PHI’s mechanics were dispatched to examine the helicopter aboard the AEOLIAN HERITAGE, and they were unable to find any obvious reason for the helicopter’s vibration. As such, the helicopter was returned to shore aboard the vessel and offloaded. It was later determined that the tail rotor drive shaft was in need of repair. The pilot recorded the landing as an “emergency,” and PHI later admitted that the incident in question was an “emergency landing.” Thereafter the vessel and its owners filed a claim for an award of maritime “salvage” under the general maritime law and the 1989 Salvage Convention. PHI disputed the vessel’s entitlement to a salvage award and moved for summary judgment.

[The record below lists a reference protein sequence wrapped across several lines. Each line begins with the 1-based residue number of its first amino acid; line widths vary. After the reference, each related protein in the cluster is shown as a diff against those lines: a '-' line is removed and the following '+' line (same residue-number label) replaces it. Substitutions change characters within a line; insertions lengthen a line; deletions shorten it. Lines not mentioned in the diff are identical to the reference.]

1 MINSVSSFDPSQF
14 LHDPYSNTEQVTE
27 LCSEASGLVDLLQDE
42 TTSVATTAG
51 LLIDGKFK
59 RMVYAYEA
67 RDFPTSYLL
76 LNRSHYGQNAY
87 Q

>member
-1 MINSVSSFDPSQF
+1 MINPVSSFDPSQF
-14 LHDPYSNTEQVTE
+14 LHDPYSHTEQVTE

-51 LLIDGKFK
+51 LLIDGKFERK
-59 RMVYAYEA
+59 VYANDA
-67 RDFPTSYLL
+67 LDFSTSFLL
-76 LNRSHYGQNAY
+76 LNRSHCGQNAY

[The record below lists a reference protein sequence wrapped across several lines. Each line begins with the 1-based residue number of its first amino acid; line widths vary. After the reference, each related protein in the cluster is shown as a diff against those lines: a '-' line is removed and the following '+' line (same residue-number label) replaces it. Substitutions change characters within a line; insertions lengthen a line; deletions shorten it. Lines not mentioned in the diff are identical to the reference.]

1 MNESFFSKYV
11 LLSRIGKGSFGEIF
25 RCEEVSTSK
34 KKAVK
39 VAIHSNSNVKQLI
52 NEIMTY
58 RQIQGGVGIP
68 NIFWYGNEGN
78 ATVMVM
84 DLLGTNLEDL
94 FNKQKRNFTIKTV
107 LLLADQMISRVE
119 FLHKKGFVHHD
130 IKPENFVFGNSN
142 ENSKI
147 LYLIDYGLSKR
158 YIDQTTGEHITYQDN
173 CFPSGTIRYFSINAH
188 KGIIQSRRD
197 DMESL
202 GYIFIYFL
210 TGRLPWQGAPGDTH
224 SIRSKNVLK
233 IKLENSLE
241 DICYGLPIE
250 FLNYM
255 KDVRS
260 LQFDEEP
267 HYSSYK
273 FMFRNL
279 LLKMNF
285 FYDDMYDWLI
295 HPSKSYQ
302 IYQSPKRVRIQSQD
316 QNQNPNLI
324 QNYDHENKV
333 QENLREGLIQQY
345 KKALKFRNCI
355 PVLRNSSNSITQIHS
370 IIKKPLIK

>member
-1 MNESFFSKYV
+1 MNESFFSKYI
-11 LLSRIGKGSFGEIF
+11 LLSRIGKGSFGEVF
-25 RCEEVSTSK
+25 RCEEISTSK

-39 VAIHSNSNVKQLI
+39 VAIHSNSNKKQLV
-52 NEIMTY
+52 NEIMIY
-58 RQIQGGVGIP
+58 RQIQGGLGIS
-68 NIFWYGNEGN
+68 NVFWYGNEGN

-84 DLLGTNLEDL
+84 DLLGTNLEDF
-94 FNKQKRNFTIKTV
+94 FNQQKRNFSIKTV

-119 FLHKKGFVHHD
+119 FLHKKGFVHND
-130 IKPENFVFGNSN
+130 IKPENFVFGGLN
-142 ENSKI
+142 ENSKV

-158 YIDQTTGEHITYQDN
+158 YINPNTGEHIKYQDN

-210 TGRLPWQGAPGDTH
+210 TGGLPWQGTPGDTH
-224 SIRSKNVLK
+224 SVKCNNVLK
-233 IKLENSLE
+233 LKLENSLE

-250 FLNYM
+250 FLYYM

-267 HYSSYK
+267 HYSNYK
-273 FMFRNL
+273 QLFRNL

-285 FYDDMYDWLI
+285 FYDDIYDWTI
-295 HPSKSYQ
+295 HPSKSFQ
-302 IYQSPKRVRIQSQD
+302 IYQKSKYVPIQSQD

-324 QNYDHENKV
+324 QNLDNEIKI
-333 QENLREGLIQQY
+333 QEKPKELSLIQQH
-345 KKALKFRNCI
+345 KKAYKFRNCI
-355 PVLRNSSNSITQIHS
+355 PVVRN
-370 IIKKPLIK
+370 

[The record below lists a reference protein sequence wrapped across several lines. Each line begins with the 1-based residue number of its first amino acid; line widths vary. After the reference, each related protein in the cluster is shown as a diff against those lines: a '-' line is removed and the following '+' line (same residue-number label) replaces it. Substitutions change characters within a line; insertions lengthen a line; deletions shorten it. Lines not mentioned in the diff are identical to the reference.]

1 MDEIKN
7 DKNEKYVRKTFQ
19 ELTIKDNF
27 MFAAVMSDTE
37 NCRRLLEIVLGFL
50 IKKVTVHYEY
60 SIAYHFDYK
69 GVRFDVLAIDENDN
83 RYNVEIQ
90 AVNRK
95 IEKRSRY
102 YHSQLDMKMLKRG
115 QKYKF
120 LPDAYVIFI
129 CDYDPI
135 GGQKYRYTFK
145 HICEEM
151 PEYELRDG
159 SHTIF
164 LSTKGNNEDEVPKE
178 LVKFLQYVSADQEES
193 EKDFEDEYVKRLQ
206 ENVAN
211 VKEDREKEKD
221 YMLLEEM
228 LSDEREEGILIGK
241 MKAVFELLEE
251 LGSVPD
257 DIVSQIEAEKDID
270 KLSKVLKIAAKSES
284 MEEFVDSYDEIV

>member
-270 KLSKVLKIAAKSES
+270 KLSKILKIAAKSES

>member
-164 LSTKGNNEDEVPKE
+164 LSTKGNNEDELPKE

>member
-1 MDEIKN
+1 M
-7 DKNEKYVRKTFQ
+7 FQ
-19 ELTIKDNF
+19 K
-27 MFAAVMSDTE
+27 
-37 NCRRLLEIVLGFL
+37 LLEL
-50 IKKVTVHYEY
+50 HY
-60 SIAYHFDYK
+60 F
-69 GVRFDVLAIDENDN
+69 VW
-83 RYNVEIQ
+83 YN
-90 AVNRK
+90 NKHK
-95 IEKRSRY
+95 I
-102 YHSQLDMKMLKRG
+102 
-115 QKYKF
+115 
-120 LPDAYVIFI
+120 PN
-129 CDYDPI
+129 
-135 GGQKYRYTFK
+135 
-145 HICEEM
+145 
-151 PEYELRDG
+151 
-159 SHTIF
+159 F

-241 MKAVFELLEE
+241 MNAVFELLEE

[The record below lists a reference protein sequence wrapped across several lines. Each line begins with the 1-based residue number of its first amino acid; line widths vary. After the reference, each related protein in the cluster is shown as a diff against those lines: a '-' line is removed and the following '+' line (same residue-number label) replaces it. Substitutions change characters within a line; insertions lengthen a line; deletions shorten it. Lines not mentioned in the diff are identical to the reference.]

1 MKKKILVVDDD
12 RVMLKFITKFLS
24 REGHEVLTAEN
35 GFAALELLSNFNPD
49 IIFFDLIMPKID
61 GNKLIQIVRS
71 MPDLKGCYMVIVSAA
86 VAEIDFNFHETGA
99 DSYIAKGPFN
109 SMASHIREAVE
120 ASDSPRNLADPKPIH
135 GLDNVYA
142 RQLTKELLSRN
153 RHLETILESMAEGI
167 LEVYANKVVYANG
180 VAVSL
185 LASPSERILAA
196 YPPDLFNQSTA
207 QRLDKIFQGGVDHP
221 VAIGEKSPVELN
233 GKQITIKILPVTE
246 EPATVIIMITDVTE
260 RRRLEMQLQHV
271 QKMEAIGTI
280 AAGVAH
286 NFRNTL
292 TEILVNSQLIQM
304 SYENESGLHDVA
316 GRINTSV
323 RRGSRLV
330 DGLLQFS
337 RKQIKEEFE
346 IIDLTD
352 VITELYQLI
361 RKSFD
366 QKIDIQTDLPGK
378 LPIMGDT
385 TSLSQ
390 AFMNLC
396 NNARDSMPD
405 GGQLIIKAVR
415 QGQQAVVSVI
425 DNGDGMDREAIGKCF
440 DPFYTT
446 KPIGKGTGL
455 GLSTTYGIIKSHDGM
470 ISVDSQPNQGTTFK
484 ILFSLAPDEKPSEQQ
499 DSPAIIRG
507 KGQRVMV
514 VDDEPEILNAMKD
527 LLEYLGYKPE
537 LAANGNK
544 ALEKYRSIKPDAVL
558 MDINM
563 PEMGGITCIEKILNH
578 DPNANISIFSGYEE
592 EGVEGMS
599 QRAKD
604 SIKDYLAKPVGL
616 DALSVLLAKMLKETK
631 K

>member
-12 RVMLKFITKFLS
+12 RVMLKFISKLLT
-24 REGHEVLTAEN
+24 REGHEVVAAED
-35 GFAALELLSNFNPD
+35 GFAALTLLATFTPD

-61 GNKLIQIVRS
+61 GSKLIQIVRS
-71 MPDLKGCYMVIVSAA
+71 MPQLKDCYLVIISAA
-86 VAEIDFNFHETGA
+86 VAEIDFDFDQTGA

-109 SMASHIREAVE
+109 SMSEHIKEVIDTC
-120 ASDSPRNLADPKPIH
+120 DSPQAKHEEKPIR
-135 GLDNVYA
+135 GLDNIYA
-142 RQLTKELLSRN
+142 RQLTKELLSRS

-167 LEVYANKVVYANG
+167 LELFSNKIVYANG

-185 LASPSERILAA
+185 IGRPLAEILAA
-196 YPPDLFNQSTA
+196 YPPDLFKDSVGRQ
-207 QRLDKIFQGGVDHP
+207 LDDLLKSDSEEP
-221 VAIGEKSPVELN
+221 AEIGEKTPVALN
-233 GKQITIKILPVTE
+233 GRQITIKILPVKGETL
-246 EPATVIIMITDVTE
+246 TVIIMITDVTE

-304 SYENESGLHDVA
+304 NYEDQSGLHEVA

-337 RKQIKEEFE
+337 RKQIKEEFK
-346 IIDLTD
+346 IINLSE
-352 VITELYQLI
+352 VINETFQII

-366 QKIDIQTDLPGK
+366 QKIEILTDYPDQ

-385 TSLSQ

In her lengthy opinion, Judge Brown noted that the law of marine salvage is of ancient vintage. In contrast to the common law, which does not grant a volunteer who preserves or saves the property of another any right to an award, a salvor of imperiled property on navigable waters gains a right of compensation from the owner. 2 Thomas J. Schoenbaum, Admiralty and Maritime Law 16-1 (5th ed. 2015). Because of the particular dangers of sea travel, public policy has long been held to favor a legally-enforced award in this limited setting to promote commerce and encourage the preservation of valuable resources for the good of society. Margate Shipping Co. v. M/V JA Orgeron, 143 F.3d 976, 984 (5th Cir. 1998). An award of salvage is generally appropriate when property is successfully and voluntarily rescued from marine peril. The Sabine, 101 U.S. 384 (1880).